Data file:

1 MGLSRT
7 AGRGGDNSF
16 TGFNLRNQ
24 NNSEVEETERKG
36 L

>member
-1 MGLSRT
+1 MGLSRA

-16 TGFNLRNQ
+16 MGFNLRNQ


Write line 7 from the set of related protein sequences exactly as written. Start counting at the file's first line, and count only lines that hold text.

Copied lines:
-1 MGLSRT